*By Andre Saraiva, UNSW*

It has been almost a month since Amazon released a detailed analysis of a quantum computer architecture of their own, and it still has people digesting all the technical details and dense math equations. In their own words, the analyses in the document “can be broadly classified into three categories: 1) a hardware proposal; 2) a physical-layer analysis of gate and measurements errors; and 3) a logical-level analysis of memory and computation failure rates”. We already discussed in a previous article the proposed physical qubits and what is known about them. We also discussed the impact of the stellar author list and the high-level relevance of Amazon’s stance in initiating an in-house quantum computer fabrication effort.

We now look into the aspect of the document that is most extensively explored – the full-scale quantum error correction scheme. For the non-experts, it may come as a surprise how little is known about quantum error correction and how it would be performed in a realistic qubit platform. Attention has been mostly devoted to mathematical demonstrations of important yet arcane concepts such as thresholds, stabilisation, and universality. Most studies on the topic are somewhat theoretical, with oversimplified models of noise and crosstalk, and worse yet, paying little attention to the question of “when will I have a useful quantum computer?”

Amazon’s calculations, on the other hand, try to bridge the gap between theory and implementation by starting from the nuts-and-bolts of the qubit model, where things could go wrong and in what fashion they affect qubits. This means that the model of errors is far more realistic than your average academic study. Nevertheless, a theoretical model is only as good as its inputs. Since Amazon’s qubit plans are somewhat different from most current implementations (we will compare them in a follow-up article), there is a long list of unknowns and many potential sources of errors will need to be considered as things evolve in the lab.

Still, Amazon’s paper does a great job at taking the first jab at the problem of quantum error correction. Firstly, they devise specific strategies that take advantage of the bias between different types of single qubit errors – bit flip error rates are exponentially suppressed in cat state qubits, becoming much less common than phase flip errors. This is a key head start that their qubits have, and a reflection of the importance of communication between the theorists devising the full-scale quantum computer architecture and the experimentalists getting the qubits implemented.

**Magic states – that is what Amazon’s Quantum Computer is all about**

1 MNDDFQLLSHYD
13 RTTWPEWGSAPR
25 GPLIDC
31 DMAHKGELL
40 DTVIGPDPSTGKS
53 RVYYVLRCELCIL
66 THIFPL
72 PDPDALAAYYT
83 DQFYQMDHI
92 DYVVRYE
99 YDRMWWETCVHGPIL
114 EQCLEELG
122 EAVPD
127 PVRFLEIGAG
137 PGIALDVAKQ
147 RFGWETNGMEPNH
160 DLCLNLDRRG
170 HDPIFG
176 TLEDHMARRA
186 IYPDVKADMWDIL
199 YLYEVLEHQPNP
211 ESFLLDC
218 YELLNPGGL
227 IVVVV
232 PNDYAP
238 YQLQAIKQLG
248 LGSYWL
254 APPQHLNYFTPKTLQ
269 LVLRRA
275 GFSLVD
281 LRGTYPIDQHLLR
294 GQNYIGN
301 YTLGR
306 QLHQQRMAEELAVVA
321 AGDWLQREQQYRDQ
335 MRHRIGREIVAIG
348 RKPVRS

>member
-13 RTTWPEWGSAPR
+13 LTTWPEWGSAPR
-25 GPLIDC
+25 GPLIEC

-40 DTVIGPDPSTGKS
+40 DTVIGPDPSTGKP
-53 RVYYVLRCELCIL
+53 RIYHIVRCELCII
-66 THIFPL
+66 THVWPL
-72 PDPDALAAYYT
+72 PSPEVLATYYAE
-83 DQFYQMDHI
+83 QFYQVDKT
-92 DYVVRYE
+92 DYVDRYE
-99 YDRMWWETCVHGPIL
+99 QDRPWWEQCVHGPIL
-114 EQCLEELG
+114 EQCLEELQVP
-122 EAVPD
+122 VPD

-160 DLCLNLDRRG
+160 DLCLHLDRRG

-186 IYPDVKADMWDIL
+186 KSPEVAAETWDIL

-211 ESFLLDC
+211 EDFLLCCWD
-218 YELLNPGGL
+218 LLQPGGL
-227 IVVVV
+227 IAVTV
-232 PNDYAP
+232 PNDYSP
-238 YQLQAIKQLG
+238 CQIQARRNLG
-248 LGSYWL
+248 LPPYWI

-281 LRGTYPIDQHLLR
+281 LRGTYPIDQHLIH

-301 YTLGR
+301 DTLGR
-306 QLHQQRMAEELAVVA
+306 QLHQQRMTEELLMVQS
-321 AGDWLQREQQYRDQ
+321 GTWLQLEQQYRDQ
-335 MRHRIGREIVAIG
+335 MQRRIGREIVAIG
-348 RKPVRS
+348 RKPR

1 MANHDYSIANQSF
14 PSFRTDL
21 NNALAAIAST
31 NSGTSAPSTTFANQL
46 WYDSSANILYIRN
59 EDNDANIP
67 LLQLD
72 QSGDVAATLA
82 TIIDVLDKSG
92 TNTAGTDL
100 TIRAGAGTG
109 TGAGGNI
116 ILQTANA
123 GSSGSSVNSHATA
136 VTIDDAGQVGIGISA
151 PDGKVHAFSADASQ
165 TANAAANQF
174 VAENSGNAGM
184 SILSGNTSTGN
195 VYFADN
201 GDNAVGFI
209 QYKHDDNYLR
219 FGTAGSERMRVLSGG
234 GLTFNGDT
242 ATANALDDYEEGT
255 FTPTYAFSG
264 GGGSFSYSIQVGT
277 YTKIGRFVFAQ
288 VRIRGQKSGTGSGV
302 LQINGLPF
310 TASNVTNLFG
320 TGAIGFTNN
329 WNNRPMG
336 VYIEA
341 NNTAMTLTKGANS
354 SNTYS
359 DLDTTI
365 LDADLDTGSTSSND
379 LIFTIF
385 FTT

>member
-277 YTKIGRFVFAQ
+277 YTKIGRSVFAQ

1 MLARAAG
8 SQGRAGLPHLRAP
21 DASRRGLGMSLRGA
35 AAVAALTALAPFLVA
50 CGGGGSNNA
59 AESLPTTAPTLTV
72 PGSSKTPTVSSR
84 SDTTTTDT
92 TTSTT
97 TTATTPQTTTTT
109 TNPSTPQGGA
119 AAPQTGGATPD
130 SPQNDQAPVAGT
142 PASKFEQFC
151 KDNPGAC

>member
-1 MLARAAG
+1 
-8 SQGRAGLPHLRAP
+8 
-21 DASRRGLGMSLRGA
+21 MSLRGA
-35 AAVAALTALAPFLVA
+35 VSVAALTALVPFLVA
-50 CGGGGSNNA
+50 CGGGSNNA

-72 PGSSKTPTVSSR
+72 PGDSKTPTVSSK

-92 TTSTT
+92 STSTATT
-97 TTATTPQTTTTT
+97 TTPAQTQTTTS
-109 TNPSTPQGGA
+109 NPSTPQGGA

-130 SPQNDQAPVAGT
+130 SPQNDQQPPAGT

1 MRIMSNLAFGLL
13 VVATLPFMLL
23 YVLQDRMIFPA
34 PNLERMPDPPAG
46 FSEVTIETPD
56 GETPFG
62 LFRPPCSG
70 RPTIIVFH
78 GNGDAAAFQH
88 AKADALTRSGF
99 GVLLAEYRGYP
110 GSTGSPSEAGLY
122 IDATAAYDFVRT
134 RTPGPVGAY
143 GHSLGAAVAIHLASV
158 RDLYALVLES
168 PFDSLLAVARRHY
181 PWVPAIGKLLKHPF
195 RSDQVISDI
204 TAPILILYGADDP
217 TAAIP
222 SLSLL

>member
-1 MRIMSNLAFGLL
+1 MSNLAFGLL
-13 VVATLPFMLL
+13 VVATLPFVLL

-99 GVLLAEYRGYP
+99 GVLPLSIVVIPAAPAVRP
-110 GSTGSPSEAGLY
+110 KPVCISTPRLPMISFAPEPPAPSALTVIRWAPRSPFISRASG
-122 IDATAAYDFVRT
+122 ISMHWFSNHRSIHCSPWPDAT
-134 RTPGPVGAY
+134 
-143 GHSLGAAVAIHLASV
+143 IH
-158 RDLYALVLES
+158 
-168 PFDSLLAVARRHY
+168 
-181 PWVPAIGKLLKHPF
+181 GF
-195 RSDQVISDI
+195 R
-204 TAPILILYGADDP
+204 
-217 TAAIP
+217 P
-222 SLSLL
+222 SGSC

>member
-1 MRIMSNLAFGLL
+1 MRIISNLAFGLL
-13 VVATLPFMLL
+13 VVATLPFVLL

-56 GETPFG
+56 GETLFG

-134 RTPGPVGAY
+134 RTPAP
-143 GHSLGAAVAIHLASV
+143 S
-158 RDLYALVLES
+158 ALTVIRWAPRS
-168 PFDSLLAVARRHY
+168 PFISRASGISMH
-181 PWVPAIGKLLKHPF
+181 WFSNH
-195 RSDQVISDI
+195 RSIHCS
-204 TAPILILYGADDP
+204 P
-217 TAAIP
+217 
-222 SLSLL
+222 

Because of these biased error rates, they were able to develop a very efficient method for creating magic states. This is potentially the key advantage of the qubit design that they are proposing. What are magic states, you ask? Well, get ready because here is where things get complicated.

The type of qubit architecture that Amazon is adopting is based in a 2D array of qubits with fixed physical positions and that only interact with its immediate neighbours. For these architectures, only a handful of error correction codes have been developed. They analyze two examples – the repetition code and a variant of the surface code. A code is basically a recipe for repetitive measurements and operations that detect if a certain set of qubits are committing errors and steer them back into the right general direction (the definition of “direction” is scientifically complicated, so we will leave it at that). Think of herding sheep – each sheep might be straying from the path a bit, but collectively they move in the right direction. In this analogy, the physical qubits are the individual sheep, and a logical qubit is the herd.

The problem is that these stabilization strategies make the logical qubits move only along certain specific paths, missing out a lot of the possible directions it could move in the very large space of qubit configurations (Hilbert space for the jargon fans). The paths covered by your groups of qubits are so sparse that they do not provide a quantum advantage. Using the analogy with a herd of sheep, it is as if you could only steer it along main roads and could not come off from those roads into the pastures.

Magic states are a trick to get the logical qubits to explore the full potential of universal quantum computing. Basically, every so often, qubits with specified states are brought into the lattice of logical qubits (details of how to do that are traditionally muddy). These states, when injected in an array of qubits, shifts the logical qubit paths into non-trivial directions, allowing to explore the Hilbert space in its full magnificence. The problem is obvious – how do you guarantee that these magic states are not faulty themselves?

Normally that would mean that the magic state factory would have to be, in itself, an error-corrected quantum processor (perhaps a little sector in your full array of qubits). This means that you are getting a huge overhead to create these magic states.

Amazon’s approach is to take advantage of the types of errors in their qubits and the potential interaction strategies between qubits to create what they call “bottom up Toffoli” states. These states could be prepared with high fidelity at the physical qubit level (what is called “fault tolerance”), without the need for encoding every single qubit of the factory in a logical qubit.